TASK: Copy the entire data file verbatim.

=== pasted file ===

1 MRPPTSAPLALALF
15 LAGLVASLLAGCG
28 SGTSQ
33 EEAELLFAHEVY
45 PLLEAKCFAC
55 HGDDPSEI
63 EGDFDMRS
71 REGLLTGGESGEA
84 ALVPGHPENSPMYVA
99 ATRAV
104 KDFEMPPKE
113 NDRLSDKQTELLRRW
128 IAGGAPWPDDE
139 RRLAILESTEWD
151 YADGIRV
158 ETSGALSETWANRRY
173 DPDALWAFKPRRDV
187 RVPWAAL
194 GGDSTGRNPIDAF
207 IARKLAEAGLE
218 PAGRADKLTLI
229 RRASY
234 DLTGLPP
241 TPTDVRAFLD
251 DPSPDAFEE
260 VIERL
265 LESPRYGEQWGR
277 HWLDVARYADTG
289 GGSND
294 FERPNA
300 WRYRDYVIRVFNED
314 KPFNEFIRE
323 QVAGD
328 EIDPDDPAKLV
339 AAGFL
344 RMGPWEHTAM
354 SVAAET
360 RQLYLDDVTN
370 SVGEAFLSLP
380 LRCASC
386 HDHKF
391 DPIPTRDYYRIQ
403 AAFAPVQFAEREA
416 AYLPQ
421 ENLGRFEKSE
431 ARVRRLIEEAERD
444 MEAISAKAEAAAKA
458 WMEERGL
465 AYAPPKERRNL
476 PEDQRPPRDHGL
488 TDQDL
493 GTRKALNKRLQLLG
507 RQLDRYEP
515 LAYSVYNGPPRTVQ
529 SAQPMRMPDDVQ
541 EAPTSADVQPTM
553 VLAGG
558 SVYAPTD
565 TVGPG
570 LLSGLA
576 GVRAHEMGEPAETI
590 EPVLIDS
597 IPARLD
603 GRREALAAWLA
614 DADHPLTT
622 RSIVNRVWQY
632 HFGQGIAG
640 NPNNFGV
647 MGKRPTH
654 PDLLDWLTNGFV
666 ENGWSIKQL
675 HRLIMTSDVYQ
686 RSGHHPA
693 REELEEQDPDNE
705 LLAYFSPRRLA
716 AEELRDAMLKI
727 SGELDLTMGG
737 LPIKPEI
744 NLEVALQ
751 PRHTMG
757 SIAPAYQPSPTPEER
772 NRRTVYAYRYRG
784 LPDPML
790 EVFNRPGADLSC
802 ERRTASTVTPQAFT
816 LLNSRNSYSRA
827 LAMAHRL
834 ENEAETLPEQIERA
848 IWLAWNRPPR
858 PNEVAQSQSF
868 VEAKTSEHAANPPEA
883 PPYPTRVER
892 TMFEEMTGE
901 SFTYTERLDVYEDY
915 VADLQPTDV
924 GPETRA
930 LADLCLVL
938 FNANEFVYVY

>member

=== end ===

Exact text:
1 MRPPTSAPLALALF
15 LAGLVASLLAGCG
28 SGTSQ
33 EEAELLFAHEVY
45 PLLEAKCFAC
55 HGDDPSEI
63 EGDFDMRS
71 REGLLTGGESGEA
84 ALVPGHPENSPMYVA
99 ATRAV
104 KDFEMPPKE
113 NDRLSDKQTELLRRW
128 IAGGAPWPDDE
139 RRLAILESTEWD
151 YADGIRV
158 ETSGALSETWANRRY
173 DPDALWAFKPRRDV
187 RVPWAAL
194 GGDSTGRNPIDAF
207 IARKLAEAGLE
218 PAGRADKLTLI
229 RRASY
234 DLTGLPP
241 TPTDVRAFLD
251 DPSPDAFEE
260 VIERL
265 LESPRYGEQWGR
277 HWLDVARYADTG
289 GGSND
294 FERPNA
300 WRYRDYVIRVFNED
314 KPFNEFIRE
323 QVAGD
328 EIDPDDPAKLV
339 AAGFL
344 RMGPWEHTAM
354 SVAAET
360 RQLYLDDVTN
370 SVGEAFLSLP
380 LRCASC
386 HDHKF
391 DPIPTRDYYRIQ
403 AAFAPVQFAEREA
416 AYLPQ
421 ENLGRFEKSE
431 ARVRRLIEEAERD
444 MEAISAKAEAAAKA
458 WMEERGL
465 AYAPPKERRNL
476 PEDQRPPRDHGL
488 TDQDL
493 GTRKALNKRLQLLG
507 RQLDRYEP
515 LAYSVYNGPPRTVQ
529 SAQPMRMPDDVQ
541 EAPTSADVQPTM
553 VLAGG
558 SVYAPTD
565 TVGPG
570 LLSGLA
576 GVRAHEMGEPAETI
590 EPVLIDS
597 IPARLD
603 GRREALAAWLA
614 DADHPLTT
622 RSIVNRVWQY
632 HFGQGIAG
640 NPNNFGV
647 MGKRPTH
654 PDLLDWLTNGFV
666 ENGWSIKQL
675 HRLIMTSDVYQ
686 RSGHHPA
693 REELEEQDPDNE
705 LLAYFSPRRLA
716 AEELRDAMLKI
727 SGELDLTMGG
737 LPIKPEI
744 NLEVALQ
751 PRHTMG
757 SIAPAYQPSPTPEER
772 NRRTVYAYRYRG
784 LPDPML
790 EVFNRPGADLSC
802 ERRTASTVTPQAFT
816 LLNSRNSYSRA
827 LAMAHRL
834 ENEAETLPEQIERA
848 IWLAWNRPPR
858 PNEVAQSQSF
868 VEAKTSEHAANPPEA
883 PPYPTRVER
892 TMFEEMTGE
901 SFTYTERLDVYEDY
915 VADLQPTDV
924 GPETRA
930 LADLCLVL
938 FNANEFVYVY

>member